From the author: Originally published in Geek Force Five, Vol. 2 (2014) , this "Dandelion Girl" is a response to Robert Young's classic 1961 "Dandelion Girl."
It was a big sky day when I met Sela. Still, blue, few clouds and brilliant sun. I crested the top of the hill into glare; and she was a goddess, beautiful and unnatural. All gold, too much to see at once.
I was lightheaded, struggling to catch my breath. I could lose my breath reaching for something high on a shelf, and then, take moments before the wheezing would stop. Now, on top of the hill, burning girl before me, my heart raced and wouldn't stop.
Later, I would see her dry skin stretched over ropy muscles and sharp bones: a face and body pared down to the basics. Later, the fire would prove to be a trick of light.
My eyes adjusted as a cloud broke the sunlight. Her hair was yellow. Not blonde or gold or flax or ash or butter, but primary yellow, like a crayon, like a dandelion.
She was dressed like a warrior, or maybe a pioneer. Leather apron, leggings, soft boots: all handmade for rough terrain, from a time before technology.
The dandelion girl took a step, saying my name softly, palms up, like she was soothing a spooked animal.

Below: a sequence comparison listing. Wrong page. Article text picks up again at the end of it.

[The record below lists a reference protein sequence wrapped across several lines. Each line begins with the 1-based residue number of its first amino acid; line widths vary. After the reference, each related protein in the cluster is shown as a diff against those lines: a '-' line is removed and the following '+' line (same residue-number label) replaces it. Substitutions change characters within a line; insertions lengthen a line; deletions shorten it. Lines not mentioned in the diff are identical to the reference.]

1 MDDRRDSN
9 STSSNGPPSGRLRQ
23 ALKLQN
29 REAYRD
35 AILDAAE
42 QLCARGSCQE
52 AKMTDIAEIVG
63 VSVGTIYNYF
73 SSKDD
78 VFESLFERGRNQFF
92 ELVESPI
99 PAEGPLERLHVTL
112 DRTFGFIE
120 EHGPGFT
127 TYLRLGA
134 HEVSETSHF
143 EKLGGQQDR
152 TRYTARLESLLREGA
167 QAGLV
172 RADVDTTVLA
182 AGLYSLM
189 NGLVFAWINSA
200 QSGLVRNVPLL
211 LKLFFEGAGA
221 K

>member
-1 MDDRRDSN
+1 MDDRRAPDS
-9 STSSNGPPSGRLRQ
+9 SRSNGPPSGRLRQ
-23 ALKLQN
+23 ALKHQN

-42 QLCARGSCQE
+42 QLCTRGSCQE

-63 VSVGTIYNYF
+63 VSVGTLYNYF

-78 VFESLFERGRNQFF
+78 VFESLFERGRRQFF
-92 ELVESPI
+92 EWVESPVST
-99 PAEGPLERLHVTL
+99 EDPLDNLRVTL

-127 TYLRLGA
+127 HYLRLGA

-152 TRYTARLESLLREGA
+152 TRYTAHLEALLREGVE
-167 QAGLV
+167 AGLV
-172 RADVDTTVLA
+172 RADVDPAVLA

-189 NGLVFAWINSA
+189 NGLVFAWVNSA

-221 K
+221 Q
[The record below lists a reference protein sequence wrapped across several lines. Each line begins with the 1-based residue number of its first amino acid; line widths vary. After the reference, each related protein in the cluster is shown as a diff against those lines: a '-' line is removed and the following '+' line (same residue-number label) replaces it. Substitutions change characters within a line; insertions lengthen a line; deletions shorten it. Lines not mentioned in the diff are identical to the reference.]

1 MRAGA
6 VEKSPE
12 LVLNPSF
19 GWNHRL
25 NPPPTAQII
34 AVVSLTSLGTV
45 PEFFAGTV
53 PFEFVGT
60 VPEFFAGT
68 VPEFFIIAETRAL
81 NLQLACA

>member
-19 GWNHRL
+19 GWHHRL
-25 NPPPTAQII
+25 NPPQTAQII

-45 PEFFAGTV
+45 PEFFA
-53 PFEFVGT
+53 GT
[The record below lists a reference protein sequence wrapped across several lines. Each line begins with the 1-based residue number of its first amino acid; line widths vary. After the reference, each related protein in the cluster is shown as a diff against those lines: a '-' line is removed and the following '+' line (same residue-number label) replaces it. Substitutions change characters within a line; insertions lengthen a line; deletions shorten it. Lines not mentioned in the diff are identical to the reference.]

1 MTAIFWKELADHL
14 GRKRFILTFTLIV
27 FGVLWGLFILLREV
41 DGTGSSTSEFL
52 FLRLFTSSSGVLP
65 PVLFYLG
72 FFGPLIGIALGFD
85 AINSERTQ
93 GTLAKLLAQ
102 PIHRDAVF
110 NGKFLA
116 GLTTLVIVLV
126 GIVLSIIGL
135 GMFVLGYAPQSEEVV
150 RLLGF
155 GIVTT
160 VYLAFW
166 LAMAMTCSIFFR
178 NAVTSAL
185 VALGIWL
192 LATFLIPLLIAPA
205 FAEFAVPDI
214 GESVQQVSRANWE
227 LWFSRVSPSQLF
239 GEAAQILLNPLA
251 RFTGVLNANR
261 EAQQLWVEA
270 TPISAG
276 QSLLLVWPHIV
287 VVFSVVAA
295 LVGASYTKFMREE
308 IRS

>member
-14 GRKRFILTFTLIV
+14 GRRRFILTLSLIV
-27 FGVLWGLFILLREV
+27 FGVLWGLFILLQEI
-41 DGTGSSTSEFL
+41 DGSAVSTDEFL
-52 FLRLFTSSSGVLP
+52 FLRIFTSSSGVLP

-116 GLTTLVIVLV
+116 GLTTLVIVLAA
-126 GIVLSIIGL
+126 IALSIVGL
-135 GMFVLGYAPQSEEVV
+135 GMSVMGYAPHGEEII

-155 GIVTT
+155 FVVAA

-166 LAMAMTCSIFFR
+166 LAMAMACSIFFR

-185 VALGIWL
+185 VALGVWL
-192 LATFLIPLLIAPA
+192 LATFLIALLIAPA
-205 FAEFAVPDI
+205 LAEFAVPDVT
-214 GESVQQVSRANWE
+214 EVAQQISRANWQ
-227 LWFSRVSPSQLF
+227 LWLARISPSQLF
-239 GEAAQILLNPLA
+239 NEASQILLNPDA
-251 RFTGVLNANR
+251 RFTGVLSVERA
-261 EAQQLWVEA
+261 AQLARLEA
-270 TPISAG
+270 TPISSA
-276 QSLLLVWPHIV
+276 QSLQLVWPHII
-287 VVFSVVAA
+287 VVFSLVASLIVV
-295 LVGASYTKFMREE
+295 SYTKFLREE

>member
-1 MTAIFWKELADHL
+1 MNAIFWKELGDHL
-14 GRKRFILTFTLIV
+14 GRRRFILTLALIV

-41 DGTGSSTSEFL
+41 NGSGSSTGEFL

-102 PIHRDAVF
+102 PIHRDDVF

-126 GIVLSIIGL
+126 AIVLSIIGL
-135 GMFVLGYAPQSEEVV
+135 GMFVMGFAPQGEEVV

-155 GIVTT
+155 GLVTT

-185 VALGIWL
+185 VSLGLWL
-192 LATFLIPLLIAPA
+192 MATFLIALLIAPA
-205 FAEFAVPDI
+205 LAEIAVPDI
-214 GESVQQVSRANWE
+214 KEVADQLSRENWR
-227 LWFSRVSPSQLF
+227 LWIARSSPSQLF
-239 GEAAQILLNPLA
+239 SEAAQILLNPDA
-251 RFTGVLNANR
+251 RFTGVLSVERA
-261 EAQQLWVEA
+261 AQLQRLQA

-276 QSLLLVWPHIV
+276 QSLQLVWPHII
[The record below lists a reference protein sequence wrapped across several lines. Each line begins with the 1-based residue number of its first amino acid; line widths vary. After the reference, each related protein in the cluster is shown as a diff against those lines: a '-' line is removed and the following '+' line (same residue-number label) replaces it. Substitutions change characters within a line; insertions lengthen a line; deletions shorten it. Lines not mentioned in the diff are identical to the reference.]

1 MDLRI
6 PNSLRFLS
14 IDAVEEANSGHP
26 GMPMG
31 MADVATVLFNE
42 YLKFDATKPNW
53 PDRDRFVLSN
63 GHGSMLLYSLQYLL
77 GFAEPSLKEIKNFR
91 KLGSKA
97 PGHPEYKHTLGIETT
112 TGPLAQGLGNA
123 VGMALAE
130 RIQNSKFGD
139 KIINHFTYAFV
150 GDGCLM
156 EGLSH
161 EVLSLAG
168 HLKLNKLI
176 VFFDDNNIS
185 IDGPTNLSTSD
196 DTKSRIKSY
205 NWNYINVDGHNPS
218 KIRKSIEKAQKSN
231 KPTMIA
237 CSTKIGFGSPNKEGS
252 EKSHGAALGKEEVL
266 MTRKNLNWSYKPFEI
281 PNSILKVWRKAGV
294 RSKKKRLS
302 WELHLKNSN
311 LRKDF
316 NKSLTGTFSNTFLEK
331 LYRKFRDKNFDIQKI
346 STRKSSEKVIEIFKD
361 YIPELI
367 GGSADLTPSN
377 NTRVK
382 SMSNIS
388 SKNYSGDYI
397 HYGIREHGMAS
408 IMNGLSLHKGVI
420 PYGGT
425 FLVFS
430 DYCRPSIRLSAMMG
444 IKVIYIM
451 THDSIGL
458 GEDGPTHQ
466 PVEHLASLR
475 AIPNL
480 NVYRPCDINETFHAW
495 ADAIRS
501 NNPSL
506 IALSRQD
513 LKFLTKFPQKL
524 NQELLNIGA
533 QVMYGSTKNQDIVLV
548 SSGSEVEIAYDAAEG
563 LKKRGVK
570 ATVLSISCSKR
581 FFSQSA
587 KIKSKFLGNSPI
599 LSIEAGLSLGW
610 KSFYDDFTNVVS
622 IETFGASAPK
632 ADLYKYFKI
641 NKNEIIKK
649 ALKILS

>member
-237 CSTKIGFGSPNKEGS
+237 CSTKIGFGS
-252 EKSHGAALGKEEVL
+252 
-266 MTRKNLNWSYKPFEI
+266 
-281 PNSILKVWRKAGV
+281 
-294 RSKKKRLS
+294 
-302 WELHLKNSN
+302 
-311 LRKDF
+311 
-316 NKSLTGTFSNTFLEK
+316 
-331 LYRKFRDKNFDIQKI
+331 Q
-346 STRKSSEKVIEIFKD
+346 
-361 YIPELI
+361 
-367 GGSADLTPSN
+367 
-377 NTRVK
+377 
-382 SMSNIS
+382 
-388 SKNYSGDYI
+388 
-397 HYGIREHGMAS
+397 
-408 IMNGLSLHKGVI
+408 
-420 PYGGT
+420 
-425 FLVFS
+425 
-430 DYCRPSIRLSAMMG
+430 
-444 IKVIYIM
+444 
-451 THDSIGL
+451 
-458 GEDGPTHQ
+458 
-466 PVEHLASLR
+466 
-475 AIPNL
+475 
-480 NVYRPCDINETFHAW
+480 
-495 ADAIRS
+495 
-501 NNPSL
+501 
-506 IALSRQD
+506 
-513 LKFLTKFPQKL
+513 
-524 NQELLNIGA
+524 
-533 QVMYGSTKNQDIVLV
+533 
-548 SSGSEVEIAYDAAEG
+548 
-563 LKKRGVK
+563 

I leaned hard on my walking stick. For once, I was glad of it. It was a good length of hardened Aspen, light and marbled black and beige. Useful and handmade for rough terrain. It put me close to even ground.
My heart thumped. Like a spooked animal. I watched her approach, like a spooked animal.
She kept her hands up. There was a dark smudge on the right side of her leggings. "You're Naomi?"
I was. But I did not know this dandelion girl. I didn't have a date with anyone, no one knew exactly where I was; I hadn't even spoken with anyone since I arrived at the cabin three weeks prior, except the postmaster and Robert of Dan's General Goods.
If I had met the dandelion girl before, I would have remembered.
"I am." My voice sounded weird and tentative, throat dry from panting.
"You look different," she said.